on.
"I included my maiden name
because there are people who knew
me before I was married who
might not recognize my married
name," she said.
Field said she mentioned
children to show that she has
"some knowledge of young
people," and her husband's
degrees because she believes "a
person's marital partner reflects
the person to some degree."
"Anything available should be
printed and if the voter doesn't
want to consider it, that is up to
him," she said.
The Human Rights Code
specifies no person shall be
discriminated against on the basis
of race, religion, sex or age.
It is currently administered by
Kathleen Ruff, whose Victoria
office has assumed an unofficial
ombudsman role for self-declared
"underdogs."
It currently has mainly advisory
powers.
TV viewers no dummies
ByMARCUSGEE
New community-oriented public
television stations would treat its
viewers as active, intelligent
designers of their environment
instead of passive consumers, a
B.C. broadcaster said Wednesday.
Bill Nemtin told an International
House audience that people now
have a chance to redress the
materialistic indoctrination of
commercial media by producing
their own local programs with the
support of the Association for
Public Broadcasting in B.C.
Nemtin said proposed community television programming
would challenge the intelligence of
the viewer and attack the creed of
"unecological consumption"
fostered by the established networks.
"If we treat people as intelligent
active   individuals   instead   of
passive ones, they will criticize
things and become aware of issues
that affect them," Nemtin said.
Commercial television is so
tuned to entertainment and the
international angle in their
programming that it has become
detached from the people they
serve, Nemtin said.
"People often hear about a riot in
Belfast before they hear a highway
is going through their backyard."
Nemtin said many problems face
the Association for Public
Broadcasting in B.C. and other
groups seeking to establish local
and non-commercial television
stations.
He said cable stations have been
too commercially oriented to
develop their potential as community programming outlets, and
Canadian Radio and Television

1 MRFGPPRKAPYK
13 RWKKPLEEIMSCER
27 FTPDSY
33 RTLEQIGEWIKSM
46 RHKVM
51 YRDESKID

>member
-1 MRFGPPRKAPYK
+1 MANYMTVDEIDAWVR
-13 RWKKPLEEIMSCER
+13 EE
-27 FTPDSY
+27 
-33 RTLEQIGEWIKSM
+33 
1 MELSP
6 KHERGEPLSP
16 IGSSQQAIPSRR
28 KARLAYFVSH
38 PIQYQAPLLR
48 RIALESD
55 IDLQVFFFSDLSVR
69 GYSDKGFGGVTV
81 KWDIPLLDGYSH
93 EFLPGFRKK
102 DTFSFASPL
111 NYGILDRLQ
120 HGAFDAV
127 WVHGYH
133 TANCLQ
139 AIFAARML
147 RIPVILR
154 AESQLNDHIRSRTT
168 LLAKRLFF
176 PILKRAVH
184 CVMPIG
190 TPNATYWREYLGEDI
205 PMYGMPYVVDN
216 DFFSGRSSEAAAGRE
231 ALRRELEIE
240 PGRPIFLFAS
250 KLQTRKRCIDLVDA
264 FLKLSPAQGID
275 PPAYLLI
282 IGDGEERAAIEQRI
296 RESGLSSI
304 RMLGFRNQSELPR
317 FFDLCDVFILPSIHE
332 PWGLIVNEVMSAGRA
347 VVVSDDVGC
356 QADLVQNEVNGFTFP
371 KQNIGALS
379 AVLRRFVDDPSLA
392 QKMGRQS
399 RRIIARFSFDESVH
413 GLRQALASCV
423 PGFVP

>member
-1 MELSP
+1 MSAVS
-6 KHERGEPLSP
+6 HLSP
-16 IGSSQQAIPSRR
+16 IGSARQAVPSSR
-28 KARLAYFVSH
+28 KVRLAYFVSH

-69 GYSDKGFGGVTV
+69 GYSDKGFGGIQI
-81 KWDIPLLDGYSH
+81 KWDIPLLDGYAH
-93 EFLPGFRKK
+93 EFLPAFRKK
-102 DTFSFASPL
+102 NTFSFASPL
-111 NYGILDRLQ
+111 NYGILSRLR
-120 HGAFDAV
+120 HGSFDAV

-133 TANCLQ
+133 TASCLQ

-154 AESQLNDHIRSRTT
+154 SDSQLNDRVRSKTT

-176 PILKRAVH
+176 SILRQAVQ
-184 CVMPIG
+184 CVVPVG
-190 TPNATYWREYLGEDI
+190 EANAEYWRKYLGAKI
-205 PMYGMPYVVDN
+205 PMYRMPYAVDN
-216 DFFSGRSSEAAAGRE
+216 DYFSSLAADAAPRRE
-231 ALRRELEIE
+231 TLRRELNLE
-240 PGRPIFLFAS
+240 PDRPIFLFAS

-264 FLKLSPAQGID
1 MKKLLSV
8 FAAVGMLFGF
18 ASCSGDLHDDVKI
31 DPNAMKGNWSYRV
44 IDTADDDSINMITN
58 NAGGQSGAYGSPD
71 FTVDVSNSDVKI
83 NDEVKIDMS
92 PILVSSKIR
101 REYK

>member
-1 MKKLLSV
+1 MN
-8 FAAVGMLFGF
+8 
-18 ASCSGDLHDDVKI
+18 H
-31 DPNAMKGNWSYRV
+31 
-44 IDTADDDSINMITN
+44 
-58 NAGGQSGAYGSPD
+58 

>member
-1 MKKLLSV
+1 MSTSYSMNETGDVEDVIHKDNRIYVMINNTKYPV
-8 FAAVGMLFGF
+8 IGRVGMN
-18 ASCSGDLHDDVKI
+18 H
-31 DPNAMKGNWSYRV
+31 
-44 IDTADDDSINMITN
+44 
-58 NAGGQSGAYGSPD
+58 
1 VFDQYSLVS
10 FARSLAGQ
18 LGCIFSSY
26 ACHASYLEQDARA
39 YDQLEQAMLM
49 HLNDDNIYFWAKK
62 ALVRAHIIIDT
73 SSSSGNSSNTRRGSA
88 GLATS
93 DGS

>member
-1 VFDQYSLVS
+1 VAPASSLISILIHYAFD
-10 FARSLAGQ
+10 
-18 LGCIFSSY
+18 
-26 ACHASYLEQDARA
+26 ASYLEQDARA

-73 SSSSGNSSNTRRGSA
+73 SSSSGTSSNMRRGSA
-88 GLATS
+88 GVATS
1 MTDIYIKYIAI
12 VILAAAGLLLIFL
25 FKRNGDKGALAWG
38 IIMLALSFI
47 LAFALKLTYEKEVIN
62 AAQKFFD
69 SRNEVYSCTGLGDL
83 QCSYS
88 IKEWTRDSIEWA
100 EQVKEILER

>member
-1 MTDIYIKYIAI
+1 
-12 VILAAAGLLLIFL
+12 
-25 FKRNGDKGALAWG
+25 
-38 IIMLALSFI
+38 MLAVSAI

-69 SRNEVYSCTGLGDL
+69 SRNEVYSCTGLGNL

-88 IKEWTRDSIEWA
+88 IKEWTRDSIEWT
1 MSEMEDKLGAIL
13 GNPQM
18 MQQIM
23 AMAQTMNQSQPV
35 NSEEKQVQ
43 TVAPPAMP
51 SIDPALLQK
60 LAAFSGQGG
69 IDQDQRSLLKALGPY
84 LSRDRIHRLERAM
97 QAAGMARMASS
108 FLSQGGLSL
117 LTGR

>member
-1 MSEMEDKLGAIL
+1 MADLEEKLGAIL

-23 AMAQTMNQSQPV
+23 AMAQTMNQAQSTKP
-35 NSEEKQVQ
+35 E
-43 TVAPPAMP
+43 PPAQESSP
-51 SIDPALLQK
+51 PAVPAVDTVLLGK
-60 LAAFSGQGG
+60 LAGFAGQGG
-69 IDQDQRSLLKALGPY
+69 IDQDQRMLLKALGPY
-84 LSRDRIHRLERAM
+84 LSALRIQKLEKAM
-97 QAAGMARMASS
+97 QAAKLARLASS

Commission   rulings   have   been
mmmgm
inadequate in reversing this trend.
Nemtin referred to a CRTC
ruling that cable stations must use
some of their immense profits to
air community produced
programs.
"How much money that would be
spent was left up to the philanthropic inclinations of the cable
operators," he said.
Nemtin also said the cost of
setting up an independent
television station, which he said is
about $10 million has discouraged
groups who want to establish a
people-oriented station with no
commercials for income.
But Nemtin said new advances in
simple inexpensive media
technology have made prospects
better for community television
production.
Channel 10 in Vancouver is an
example of this new media accessibility, Nemtin said. Pago 4
THE      UBYSSEY
Thursday, January 30, 1975
The question is why?
The question isn't Why Not? It's
Why?
What's the purpose behind an
International Women's Year
anyway?
The United Nations says it's to
draw attention to the plight of
women in the world today, from
Somaliland to Burke County, Iowa.
So the Somaliland government
publishes a few newspaper ads and
the Burke County Sheriff's office
hires a woman deputy.
Whoopee.
International Women's Year is
just the worst example of tokenism
anyone seeking to deliberately
insult women could devise.
It gives governments a chance to
pour a few million into useless
projects like women's pavilions and
step back saying, Yup, we're liberal.
But it seems they don't really have
to make more than cosmetic
changes to look good — which is
the way most gpvernments in the
world want it.
And the concept, even when used        So the  real   issue here
by women's groups who are taking   slogan      Prime      Minister
the money and running, is part of   Trudeau   et   Corp.   have  g
the  doctrine of separateness which
is leading to situations such as the
one    where     women     at    McGill
University are resurrecting their old
women's union. Ridiculous.
One   thing   we   don't   need   is
women introspectively dealing with   ^
the problems one faces as a woman   >
in isolation from the rest of society